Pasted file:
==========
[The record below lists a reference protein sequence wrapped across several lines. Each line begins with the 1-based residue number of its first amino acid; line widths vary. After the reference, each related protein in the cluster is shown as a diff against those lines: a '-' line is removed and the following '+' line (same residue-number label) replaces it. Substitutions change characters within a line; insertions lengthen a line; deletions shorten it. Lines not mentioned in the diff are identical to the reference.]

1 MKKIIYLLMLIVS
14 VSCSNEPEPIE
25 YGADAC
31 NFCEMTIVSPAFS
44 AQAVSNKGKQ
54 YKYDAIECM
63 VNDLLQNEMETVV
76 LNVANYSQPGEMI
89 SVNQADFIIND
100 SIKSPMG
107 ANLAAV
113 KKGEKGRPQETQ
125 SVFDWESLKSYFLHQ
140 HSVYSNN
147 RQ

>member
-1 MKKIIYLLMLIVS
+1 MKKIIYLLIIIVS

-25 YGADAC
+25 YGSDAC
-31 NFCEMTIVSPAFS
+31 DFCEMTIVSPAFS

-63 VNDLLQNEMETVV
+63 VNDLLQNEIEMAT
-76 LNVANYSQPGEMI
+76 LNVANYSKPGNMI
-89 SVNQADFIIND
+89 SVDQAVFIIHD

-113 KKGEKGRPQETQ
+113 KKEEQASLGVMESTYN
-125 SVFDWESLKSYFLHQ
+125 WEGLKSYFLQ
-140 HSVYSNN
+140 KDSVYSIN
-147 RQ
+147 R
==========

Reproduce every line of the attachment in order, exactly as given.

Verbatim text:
[The record below lists a reference protein sequence wrapped across several lines. Each line begins with the 1-based residue number of its first amino acid; line widths vary. After the reference, each related protein in the cluster is shown as a diff against those lines: a '-' line is removed and the following '+' line (same residue-number label) replaces it. Substitutions change characters within a line; insertions lengthen a line; deletions shorten it. Lines not mentioned in the diff are identical to the reference.]

1 MKKIIYLLMLIVS
14 VSCSNEPEPIE
25 YGADAC
31 NFCEMTIVSPAFS
44 AQAVSNKGKQ
54 YKYDAIECM
63 VNDLLQNEMETVV
76 LNVANYSQPGEMI
89 SVNQADFIIND
100 SIKSPMG
107 ANLAAV
113 KKGEKGRPQETQ
125 SVFDWESLKSYFLHQ
140 HSVYSNN
147 RQ

>member
-1 MKKIIYLLMLIVS
+1 MKKIIYLLIIIVS

-25 YGADAC
+25 YGSDAC
-31 NFCEMTIVSPAFS
+31 DFCEMTIVSPAFS

-63 VNDLLQNEMETVV
+63 VNDLLQNEIEMAT
-76 LNVANYSQPGEMI
+76 LNVANYSKPGNMI
-89 SVNQADFIIND
+89 SVDQAVFIIHD

-113 KKGEKGRPQETQ
+113 KKEEQASLGVMESTYN
-125 SVFDWESLKSYFLHQ
+125 WEGLKSYFLQ
-140 HSVYSNN
+140 KDSVYSIN
-147 RQ
+147 R